The FTC is likely to continue to focus on the healthcare/pharma and high-technology sectors. Data aggregation, acquisitions involving nascent competitors, and vertical transactions, will be among the issues explored, particularly in these sectors. In addition, the impact on labour markets of both conduct and transactions will continue to be considered.

What is your proudest achievement to date?

This is the hardest question you’ve asked. I have been fortunate and have worked on many interesting and memorable cases over the past 35 years. If I had to pick one though, it was probably the AT&T/SBC merger, in which, in response to rumours a few years before its announcement, then-Federal Communications Commission Chairman Reed Hundt declared the transaction “unthinkable”. In rapidly changing markets, it is critical to assess whether, first, the market has evolved to the point where “unthinkable” deals are feasible (and vice versa); and, second, whether you will be able to convince the regulatory agencies to view the transaction accordingly.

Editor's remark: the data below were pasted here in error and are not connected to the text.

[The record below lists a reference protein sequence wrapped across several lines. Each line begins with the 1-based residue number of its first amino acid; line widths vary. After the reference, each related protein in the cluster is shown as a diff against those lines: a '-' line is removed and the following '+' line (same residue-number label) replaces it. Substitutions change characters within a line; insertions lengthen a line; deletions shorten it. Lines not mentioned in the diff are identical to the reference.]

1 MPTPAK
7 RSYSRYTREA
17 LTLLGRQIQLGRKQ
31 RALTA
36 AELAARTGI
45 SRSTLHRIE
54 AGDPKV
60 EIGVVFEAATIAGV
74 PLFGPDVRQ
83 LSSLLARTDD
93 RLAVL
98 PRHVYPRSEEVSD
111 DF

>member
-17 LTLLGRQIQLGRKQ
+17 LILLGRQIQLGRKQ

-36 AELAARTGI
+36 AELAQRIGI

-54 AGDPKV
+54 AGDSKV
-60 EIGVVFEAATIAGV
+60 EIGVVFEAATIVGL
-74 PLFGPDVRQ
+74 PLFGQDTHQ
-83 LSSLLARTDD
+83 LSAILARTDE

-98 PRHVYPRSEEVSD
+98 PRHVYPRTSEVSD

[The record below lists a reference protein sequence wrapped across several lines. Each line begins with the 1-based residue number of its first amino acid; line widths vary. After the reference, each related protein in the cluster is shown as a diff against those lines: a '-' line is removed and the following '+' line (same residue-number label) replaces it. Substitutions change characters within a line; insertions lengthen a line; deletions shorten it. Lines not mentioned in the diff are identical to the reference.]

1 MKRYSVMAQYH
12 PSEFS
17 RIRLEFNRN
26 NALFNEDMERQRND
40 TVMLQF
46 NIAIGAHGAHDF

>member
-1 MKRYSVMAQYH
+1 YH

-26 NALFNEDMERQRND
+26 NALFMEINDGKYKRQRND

What advice would you give to someone looking to start a career in competition law?

Get involved in the ABA section of antitrust law and competition bar associations. Find ways to work with other members of the bar on publications and programmes.

Global Leader

Competition 2020

Professional Biography

WWL Ranking: Recommended

WWL says

Ilene Knable Gotts is considered “the best of premerger review practitioners” and “a tour de force antitrust deal lawyer”.  

Peers and clients say:
"Ilene is the very best competition lawyer in the market."
"She is one of the leading names in merger law."
"Ms Knable Gotts is as good a competition lawyer as they come."
"She is a true leader in US antitrust matters."
"She is a top litigator in the city, the number one really."

Biography